How to NOT get recruited in 10 easy steps

Your interview is with a reputable organization and there are significant opportunities for advancement.

If you practice these 10 steps, however, you will look like every other candidate and reduce the chances of getting recruited to zero.

1. Have a skin-deep understanding of the organization. This is an effective way to communicate that they’re not all that important to you and that whatever their challenges are, your skills and experience will save their day. Make it about you not them.

2. Mention that they are only one of many organizations vying for your talents so it’s no big deal if they want you or not.

3. Stress your planning skills and the strategies you have developed in previous positions. If you have no practical experience creating strategic plans, promote the business courses you have taken as the primary tools of strategy success.

Point out that the strategy development process is, after all, an academic exercise. Wax on about the importance of spending as much time on the plan as needed to enhance the probability of success.

Never mention the importance of plan execution; it’s messy and definitely not a “sexy” thing to talk about.

4. Focus on the importance of being perfect; say that your education has taught you to be a perfectionist. Show that you will go to great ends and spend as much time as is necessary to seek perfect solutions to the challenges you are given. This will definitely display your immaturity and enhance your non-candidate status.

5. Be very general when answering the question “What are your strengths and weaknesses?” It’s very important to be as vague as you can. You don’t want to be pinned down with anything specific as you could be pressed for specific achievements.

For strengths, use phrases like “strong interpersonal skills”, “a good team player” and “effective communicator”. For weaknesses, “I take on too much” or “I haven’t solved the work-life issue yet; I err on the side of working too much” are good responses.

6. Don’t ask the interviewer tough and penetrating questions. Lob gently to enable the interviewer to feel smart about his answers and superior to you. This is critical for not standing out.

You don’t want the interviewer to feel that you are interviewing him to determine if your interests are best served by their organization.

7. Wear standard boring business attire. It’s important to not display any imagination or willingness to be contrarian.

8. Play down your ambition. You will certainly be asked where you would like to be in five years. Don’t make it appear that you have bold aspirations to advance. Avoid being specific.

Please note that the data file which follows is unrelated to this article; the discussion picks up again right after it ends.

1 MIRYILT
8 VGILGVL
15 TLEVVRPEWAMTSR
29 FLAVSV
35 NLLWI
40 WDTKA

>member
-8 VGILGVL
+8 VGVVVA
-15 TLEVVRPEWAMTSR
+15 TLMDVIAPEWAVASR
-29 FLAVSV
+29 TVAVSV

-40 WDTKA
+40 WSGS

Possible answers to consider are “If I do a good job I would like to get a promotion at some point” or avoid the matter completely by answering “I don’t really know. I just want to make a solid contribution and trust that my efforts would be duly recognized.”

9. Never show you have a backbone. Run from pointed questions. Avoid sticking your chin out with anything that could be construed as controversial.

10. Be ready for the “Why should I hire you as opposed to one of the other applicants?” Your answer to this is critical if you don’t want to be viewed as remarkable and unique. The key is to actually ignore the intent of the question.

Talk about what you think are your strengths and ignore the fact that everyone else has them. Paint yourself into the crowd of people who generally have the skills and experience you have. You can’t be identifiable in the crowd.

Follow these steps and you will blend in with all other interviewees; step out and you will be noticed and just MAYBE get what you want.

Which do you choose?

Roy Osing (@royosing) is a former President of TELUS and Current president and CEO of the consulting firm Brilliance for Business, with over 33 years of leadership experience covering all the major business functions including business strategy, marketing, sales, customer service and people development. He is a blogger, content marketer, educator, coach, adviser and the author of the book series Be Different or Be Dead.

Roy Osing

Roy Osing (@royosing) is a former President of TELUS and Current president and CEO of the consulting firm Brilliance for Business, with over 33 years of leadership experience covering all the major business functions including business strategy, marketing, sales, customer service and people development. He is a blogger, content marketer, educator, coach, adviser and the author of the book series Be Different or Be Dead.